- Lundi 12 février 2024, 14:00-17:00, Campus Condorcet, Centre de colloques, Salle 3.01, place du Front populaire, 93330 Aubervilliers
Mirror of Fear or Desire? Chinese Emperors in Muslim Folklore and Modern Historiography
Das le cadre du séminaire « Atelier Eurasie centrale » de Stéphane Dudoignon
Sino-Muslims, roughly equivalent to the present-day Huizu 回族 in the People’s Republic of China (PRC), are said to be the descendants of Middle Eastern, Central Asian, and Southeast Asian Muslims who settled in China from the 7th to the 14th centuries. According to Sino-Muslim origin myths such as the Huihui yuanlai (HHYL: Origin of Muslims), that reportedly emerged between the late Ming and the early Qing periods, in 628 AD, the Prophet Muhammad dispatched his associate Sa‘d ibn Abī Waqqāṣ Mālik al-Zuhrī (ca. 595–674) to China to exorcise a ghost that had appeared to the Tang emperor in his dream. Although several scholars dismissed this folktale as baseless and even contrary to Islamic doctrine, myths and legends were generally accepted by the Sino-Muslims, and became the basis of their sense of belonging to the Islamic world of Arab ancestry linked back to the Prophet Muhammad. They are important when considering Sino-Muslims’ self-understanding and their views of the state, because they mirror the Muslims’ desire that Islam would obtain imperial approval. The images of the Tang emperor, who actually never converted to Islam, and of the Kangxi Emperor (r. 1661–1722), who in the HHYL was generous to Muslims, indicate the Muslims’ trust in, expectations of, and disappointment to China’s rulers.
Some Sino-Muslims who were active in the modern period and foreigners who had interactions with them attacked these origin myths and characterized them as groundless and contrary to Islam. Notwithstanding these trends, the folklore had an impact on the modern historiography of Sino-Muslims and their genealogies, often cited as “historical facts.” Even Turkic Muslim historians in early twentieth-century Xinjiang quoted the story reminiscent of the HHYL, in which, unlike the versions circulated among Sino-Muslims in China Proper, the Tang emperor had indeed converted to Islam in secret and his descendants were Muslims for generations afterward. Thus, this paper seeks to reconstruct the emotional history of Islam in China through an exploration of how Turkic Muslims expressed their desire that a Muslim ruler would one day govern China.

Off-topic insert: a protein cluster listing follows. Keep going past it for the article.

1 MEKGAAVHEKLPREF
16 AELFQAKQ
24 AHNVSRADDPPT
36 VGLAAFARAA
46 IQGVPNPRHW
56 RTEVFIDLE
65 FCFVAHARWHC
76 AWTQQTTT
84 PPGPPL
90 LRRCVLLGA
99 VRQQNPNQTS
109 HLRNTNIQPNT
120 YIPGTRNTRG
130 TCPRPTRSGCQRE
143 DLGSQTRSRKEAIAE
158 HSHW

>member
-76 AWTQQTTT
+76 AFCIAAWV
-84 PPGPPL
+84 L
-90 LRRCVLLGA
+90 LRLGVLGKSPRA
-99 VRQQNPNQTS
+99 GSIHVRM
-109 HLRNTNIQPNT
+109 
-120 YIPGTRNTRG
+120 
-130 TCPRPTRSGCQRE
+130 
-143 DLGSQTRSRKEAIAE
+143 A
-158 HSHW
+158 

- Mardi 20 février 2024, 11:00-13:00, Campus Condorcet, Bâtiment de recherche Nord, Salle 5.067, 15 cours des Humanités, 93330 Aubervilliers
Shoes on or off? Rethinking Muslim Cultural “Reform” in Early Twentieth-Century North China
Das le cadre du séminaire « Le culte des saints musulmans en Chine. Approches historique et anthropologique. 7 » de Marie-Paule Hille
Muslim intellectuals in early twentieth-century North China, especially the prominent ahong (religious leader) Wang Kuan and his supporters in Beijing, tried to purge allegedly “corrupt” religious customs influenced by Chinese culture, referring practices promoted by Islamic scholars in late seventeenth-century Shandong. Even though Wang Kuan and his allies claimed to be advocating going back to an “authentic” Arabian Islam by following the Quran, they were disparagingly called “new sect” (xinxing 新行, lit. “new practice”) by their antagonists, who called themselves “old sect” (guxing 古行, lit. “old practice”).
The most controversial issue between the two groups was whether or not to take off shoes during the funeral prayer. The so-called “new sect” advised funeral conductors, who used to wear their shoes during the funeral, to take off their shoes, arguing that scripture dictated that all worshippers must be ritually clean (and thus not wear shoes, which have touched the dirty ground) for the prayer. By contrast, the so-called “old sect” refused to take off their shoes during funeral rites. This kind of dispute over shoes not only added fuel to the conflicts between the “new” and “old” sects but also made other Muslim intellectuals skeptical about Wang Kuan, with whom they were promoting educational reform. Some of them thought that he was splitting Muslims by taking a hostile attitude towards shoe-wearers and using the reform as a tool for power politics within Muslim society. From these examples, this study shows that the Muslim intellectuals, who have often been treated as a monolithic force in previous scholarship, had diverse opinions about religion and society and reconsiders the ambiguous concepts of “new,” “old,” “modern,” “tradition,” and “reform” in Chinese Islam.
- Mardi 27 février 2024, 14:30-16:30, Campus Condorcet, Bâtiment EHESS, Salle 25-A, 2 cours des Humanités, 93330 Aubervilliers